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Monday, March 31, 2008

Finally, Transatlantic Communication


Bush and Brown in push to deal with crisis

By James Blitz and George Parker in London

Published: March 30 2008 22:01 | Last updated: March 30 2008 22:01

George W. Bush, US president, and Gordon Brown, UK prime minister, have agreed to step up co-operation over the crisis in financial markets. They are setting up a joint working group which will develop plans to monitor and regulate the banking system.

At the heart of the proposals, agreed on Wednesday by Hank Paulson, US Treasury secretary, and Alistair Darling, UK chancellor, is the creation of a body made up of senior Treasury and regulatory figures from London and Washington.

Mr Brown and Mr Bush will discuss greater UK-US co-operation in tackling the financial crisis when they meet at a Nato summit in Bucharest this week and a Washington summit next month.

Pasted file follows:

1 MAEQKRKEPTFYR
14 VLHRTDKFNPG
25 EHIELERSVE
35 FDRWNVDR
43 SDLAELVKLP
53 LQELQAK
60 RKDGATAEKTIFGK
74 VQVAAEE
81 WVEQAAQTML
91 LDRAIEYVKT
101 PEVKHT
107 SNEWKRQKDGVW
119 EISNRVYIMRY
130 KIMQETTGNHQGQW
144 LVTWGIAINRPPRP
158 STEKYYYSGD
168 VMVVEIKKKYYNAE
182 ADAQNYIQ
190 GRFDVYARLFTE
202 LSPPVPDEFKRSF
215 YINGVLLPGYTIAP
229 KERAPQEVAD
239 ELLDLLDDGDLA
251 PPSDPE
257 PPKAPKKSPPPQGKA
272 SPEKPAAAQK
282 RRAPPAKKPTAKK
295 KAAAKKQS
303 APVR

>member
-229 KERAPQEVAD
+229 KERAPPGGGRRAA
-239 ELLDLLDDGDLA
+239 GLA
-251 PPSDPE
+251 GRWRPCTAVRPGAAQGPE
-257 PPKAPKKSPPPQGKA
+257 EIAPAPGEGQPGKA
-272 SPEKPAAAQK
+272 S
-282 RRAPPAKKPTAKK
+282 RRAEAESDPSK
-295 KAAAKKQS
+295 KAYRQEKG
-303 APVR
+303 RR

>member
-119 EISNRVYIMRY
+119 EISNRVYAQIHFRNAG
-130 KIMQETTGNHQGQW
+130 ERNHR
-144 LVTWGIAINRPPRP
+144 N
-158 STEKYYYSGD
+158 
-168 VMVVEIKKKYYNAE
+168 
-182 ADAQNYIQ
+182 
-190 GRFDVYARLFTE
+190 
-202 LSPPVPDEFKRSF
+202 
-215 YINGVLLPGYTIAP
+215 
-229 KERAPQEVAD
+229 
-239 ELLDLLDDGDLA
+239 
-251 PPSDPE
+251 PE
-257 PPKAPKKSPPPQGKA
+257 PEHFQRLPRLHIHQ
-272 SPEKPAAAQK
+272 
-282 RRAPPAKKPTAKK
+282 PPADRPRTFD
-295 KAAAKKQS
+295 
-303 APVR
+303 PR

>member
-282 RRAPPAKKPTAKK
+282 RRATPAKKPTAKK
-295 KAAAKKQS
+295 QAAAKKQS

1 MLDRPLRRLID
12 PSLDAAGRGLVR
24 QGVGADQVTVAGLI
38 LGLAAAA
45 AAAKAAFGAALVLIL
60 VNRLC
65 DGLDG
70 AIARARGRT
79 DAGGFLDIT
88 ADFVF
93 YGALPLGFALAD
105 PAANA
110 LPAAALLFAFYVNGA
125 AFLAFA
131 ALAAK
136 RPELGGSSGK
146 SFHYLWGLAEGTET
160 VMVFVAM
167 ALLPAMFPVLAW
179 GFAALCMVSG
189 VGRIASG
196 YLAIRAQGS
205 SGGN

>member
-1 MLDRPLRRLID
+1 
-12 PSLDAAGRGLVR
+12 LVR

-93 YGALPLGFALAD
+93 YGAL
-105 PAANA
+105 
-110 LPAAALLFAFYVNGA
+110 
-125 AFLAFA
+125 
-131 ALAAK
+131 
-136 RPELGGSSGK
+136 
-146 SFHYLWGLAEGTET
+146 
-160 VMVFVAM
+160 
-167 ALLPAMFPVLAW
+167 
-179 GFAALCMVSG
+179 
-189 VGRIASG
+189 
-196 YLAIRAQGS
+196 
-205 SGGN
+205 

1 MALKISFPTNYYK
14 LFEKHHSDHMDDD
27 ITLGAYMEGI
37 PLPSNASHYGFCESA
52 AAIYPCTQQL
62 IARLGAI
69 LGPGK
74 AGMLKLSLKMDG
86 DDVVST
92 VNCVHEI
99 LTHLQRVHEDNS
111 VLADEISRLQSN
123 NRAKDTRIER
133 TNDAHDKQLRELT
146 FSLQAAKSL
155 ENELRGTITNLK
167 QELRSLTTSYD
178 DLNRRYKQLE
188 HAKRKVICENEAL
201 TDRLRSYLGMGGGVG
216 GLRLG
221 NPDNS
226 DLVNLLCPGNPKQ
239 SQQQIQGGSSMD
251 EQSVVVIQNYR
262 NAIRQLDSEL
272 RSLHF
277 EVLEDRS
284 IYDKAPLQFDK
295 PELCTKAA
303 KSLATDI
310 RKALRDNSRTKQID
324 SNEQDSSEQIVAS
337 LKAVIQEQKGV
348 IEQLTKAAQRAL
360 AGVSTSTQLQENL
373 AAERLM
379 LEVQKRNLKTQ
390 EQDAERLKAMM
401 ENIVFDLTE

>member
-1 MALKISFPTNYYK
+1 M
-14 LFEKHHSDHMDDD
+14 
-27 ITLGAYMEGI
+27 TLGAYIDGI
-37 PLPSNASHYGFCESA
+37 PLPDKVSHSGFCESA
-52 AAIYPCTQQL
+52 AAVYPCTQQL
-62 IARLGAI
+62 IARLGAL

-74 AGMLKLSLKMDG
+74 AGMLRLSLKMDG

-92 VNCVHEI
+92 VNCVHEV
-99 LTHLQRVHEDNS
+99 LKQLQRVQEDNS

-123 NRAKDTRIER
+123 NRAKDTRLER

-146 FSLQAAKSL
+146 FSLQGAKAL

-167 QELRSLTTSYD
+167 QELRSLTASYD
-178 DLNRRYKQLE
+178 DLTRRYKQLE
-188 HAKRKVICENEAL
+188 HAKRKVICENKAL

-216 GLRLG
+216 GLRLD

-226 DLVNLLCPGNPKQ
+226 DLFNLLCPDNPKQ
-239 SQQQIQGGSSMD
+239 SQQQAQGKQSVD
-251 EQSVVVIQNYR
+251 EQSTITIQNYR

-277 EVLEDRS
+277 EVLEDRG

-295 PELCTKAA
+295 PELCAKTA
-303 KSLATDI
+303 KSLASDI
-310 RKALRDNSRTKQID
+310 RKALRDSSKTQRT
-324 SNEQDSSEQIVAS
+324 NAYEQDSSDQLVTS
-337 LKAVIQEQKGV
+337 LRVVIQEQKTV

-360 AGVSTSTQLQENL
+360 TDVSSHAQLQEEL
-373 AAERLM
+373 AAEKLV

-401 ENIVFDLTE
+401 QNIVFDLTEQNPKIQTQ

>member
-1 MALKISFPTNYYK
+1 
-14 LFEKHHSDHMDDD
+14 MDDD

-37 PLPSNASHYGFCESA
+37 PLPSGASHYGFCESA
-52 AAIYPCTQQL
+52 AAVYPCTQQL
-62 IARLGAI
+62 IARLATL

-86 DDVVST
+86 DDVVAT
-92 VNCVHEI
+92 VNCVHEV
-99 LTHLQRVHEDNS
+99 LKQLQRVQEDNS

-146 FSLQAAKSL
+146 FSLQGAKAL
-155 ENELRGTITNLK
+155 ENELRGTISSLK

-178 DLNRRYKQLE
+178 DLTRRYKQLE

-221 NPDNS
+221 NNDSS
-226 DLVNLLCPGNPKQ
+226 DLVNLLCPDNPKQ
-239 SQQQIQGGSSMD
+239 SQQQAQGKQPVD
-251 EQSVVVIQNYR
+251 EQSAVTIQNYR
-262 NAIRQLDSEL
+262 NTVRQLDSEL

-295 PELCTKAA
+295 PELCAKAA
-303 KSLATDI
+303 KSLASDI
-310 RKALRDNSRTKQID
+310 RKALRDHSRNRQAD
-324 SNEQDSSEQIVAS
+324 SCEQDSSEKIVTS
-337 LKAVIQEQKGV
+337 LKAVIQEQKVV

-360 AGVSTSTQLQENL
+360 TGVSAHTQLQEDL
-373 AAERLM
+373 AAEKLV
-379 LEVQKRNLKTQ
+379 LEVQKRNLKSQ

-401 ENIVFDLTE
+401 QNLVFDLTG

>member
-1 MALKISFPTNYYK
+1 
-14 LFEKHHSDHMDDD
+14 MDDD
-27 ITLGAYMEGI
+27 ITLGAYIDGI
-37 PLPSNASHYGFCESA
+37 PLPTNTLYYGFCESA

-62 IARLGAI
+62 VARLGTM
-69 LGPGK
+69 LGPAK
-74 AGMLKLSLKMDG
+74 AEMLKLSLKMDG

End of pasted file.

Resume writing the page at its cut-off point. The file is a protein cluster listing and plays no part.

Whitehall officials say the new UK-US working group, whose membership and terms of reference are being finalised, will seek to establish a common approach on how to respond to the crisis before next month’s meetings of the Group of Seven, the International Monetary Fund and the World Bank.

However, officials say that, given the huge role that London and New York play in financial markets, the significance of the new body will go beyond that.

“We have both been seised of the fact that we need to do something to respond to the financial market turbulence, that we need to generate a shared agenda in the run-up to the spring meetings,” said a senior UK Treasury official.

According to UK Treasury officials, the new body will examine the role of the credit ratings agencies in evaluating risk, amid concerns that they did not fully appreciate the exposure of mortgage-based products to a fall in the housing market.

It will also look at what banks and other institutions need to do to improve transparency in the valuation of complex financial products. Above all, the body will also seek to improve day-to-day co-operation between financial regulators in the US and the UK.

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